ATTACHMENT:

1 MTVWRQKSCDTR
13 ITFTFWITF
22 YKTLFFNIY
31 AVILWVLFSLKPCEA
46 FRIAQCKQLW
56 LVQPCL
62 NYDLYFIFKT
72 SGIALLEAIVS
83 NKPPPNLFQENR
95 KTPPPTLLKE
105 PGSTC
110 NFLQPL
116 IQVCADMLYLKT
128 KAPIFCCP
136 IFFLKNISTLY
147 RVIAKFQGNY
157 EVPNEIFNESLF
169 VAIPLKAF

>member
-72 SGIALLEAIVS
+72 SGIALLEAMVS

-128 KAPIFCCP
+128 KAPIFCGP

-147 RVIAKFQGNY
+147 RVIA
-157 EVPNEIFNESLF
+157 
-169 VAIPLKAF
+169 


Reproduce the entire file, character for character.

1 MTVWRQKSCDTR
13 ITFTFWITF
22 YKTLFFNIY
31 AVILWVLFSLKPCEA
46 FRIAQCKQLW
56 LVQPCL
62 NYDLYFIFKT
72 SGIALLEAIVS
83 NKPPPNLFQENR
95 KTPPPTLLKE
105 PGSTC
110 NFLQPL
116 IQVCADMLYLKT
128 KAPIFCCP
136 IFFLKNISTLY
147 RVIAKFQGNY
157 EVPNEIFNESLF
169 VAIPLKAF

>member
-72 SGIALLEAIVS
+72 SGIALLEAMVS

-128 KAPIFCCP
+128 KAPIFCGP

-147 RVIAKFQGNY
+147 RVIA
-157 EVPNEIFNESLF
+157 
-169 VAIPLKAF
+169 